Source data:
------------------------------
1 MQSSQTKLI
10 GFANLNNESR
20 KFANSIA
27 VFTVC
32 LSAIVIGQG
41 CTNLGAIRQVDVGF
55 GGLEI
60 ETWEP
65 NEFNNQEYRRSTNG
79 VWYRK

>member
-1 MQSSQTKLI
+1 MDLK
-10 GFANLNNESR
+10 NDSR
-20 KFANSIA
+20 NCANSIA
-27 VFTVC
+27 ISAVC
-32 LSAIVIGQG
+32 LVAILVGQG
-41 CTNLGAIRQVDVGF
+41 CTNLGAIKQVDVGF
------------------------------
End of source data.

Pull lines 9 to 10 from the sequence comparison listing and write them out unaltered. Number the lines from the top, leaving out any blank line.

65 NEFNNQEYRRSTNG
79 VWYRK